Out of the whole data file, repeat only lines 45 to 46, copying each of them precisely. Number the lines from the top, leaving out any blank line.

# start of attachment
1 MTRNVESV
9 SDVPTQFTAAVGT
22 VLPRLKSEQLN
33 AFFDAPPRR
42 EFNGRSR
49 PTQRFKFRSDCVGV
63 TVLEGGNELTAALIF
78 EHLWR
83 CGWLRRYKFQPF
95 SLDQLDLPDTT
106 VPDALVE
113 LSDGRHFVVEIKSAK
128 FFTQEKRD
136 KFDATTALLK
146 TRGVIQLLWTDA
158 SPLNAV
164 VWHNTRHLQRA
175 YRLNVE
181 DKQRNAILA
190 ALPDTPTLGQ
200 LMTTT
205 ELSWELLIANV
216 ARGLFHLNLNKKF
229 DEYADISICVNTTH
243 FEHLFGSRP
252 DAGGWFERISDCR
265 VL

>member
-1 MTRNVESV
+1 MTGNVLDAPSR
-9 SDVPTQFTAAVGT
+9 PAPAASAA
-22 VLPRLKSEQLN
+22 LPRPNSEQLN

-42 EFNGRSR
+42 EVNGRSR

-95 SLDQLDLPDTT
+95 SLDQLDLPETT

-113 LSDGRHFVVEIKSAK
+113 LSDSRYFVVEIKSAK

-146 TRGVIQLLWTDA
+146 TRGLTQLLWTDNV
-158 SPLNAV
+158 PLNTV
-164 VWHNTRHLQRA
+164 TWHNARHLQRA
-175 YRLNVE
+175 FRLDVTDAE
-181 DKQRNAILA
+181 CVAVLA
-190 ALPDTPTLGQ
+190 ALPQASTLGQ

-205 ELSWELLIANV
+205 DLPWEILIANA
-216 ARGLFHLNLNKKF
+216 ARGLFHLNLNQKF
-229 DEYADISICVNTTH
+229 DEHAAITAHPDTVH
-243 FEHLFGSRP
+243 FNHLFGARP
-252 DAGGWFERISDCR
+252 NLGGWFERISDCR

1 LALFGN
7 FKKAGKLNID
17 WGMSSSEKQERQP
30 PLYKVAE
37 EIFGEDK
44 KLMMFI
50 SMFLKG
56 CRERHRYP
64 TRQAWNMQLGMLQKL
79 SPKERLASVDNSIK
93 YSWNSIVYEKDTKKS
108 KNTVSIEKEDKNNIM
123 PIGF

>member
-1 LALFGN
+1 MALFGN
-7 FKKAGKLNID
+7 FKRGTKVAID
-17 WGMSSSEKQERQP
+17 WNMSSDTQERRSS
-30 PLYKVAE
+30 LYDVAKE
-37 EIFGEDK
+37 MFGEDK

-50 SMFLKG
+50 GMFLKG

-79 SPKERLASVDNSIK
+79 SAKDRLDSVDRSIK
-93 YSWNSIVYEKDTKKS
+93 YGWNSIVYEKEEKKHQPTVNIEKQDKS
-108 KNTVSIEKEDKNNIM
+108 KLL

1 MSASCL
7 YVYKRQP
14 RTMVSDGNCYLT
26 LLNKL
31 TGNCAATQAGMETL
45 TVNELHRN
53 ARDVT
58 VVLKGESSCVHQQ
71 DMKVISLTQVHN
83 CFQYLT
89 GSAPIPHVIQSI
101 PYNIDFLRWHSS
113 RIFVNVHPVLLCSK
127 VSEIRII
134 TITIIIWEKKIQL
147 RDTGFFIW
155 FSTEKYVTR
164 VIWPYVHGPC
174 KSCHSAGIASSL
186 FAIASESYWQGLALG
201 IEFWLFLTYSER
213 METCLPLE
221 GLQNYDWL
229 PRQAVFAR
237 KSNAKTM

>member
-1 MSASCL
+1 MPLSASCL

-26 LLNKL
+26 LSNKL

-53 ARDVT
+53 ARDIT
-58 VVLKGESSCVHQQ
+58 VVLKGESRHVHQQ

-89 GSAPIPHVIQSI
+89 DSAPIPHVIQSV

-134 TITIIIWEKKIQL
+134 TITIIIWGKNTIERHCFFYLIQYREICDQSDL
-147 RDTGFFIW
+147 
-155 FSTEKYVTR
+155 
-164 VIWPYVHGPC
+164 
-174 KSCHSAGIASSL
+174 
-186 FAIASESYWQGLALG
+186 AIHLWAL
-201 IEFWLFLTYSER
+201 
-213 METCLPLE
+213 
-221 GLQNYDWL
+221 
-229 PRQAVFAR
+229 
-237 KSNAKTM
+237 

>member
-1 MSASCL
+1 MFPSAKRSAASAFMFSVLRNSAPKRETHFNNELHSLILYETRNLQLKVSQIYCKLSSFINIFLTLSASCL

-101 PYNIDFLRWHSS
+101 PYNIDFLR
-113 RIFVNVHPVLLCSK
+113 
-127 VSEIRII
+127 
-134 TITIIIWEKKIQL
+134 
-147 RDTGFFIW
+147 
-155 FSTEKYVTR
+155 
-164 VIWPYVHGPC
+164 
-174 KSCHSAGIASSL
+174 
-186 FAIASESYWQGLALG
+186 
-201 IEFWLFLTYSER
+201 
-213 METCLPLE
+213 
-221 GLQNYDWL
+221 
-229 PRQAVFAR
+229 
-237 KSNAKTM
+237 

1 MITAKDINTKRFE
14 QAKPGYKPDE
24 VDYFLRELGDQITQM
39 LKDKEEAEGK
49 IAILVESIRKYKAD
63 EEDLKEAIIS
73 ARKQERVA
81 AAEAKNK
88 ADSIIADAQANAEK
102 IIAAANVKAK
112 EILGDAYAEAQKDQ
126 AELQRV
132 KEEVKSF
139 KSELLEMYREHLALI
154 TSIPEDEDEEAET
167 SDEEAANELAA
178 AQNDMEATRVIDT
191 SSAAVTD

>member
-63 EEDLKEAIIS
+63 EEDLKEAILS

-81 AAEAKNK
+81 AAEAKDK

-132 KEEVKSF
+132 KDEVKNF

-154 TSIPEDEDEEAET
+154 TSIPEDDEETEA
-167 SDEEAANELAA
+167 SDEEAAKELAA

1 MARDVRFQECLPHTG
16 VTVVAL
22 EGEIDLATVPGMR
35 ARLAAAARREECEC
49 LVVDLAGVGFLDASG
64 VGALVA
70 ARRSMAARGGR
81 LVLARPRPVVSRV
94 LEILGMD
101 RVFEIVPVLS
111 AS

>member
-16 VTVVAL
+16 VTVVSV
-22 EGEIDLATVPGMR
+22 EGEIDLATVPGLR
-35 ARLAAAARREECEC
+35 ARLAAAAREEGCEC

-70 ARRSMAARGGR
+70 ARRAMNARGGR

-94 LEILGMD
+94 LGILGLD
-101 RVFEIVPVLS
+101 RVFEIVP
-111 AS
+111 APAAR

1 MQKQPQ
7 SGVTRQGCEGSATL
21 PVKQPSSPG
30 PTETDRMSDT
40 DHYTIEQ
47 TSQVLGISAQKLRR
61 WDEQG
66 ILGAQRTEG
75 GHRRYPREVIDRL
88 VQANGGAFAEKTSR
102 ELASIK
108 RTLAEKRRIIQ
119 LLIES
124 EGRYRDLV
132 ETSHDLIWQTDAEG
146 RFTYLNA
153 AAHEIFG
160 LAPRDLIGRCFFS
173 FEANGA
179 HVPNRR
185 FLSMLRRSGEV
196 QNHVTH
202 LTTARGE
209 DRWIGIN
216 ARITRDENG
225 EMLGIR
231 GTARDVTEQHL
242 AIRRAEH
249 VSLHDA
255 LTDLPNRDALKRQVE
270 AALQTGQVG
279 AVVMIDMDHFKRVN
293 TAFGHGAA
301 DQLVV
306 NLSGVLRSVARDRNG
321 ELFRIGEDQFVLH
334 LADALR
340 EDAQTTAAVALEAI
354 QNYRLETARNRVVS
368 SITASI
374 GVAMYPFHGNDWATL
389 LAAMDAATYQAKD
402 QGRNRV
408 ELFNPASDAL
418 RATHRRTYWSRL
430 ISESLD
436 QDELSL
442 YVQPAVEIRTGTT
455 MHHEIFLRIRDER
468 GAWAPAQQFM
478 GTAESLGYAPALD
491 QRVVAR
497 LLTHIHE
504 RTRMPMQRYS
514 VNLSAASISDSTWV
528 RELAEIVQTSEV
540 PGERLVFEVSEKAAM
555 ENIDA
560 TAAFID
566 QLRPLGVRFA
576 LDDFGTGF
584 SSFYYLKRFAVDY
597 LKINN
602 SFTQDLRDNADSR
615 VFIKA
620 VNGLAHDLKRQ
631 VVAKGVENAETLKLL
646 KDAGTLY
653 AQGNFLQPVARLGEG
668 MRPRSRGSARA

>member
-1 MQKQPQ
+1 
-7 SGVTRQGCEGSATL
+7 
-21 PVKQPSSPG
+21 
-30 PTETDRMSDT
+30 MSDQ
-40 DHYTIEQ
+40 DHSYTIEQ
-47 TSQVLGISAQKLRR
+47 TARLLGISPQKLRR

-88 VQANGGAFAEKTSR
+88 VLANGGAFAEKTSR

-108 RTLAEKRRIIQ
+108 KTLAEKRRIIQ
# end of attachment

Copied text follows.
-164 VWHNTRHLQRA
+164 TWHNARHLQRA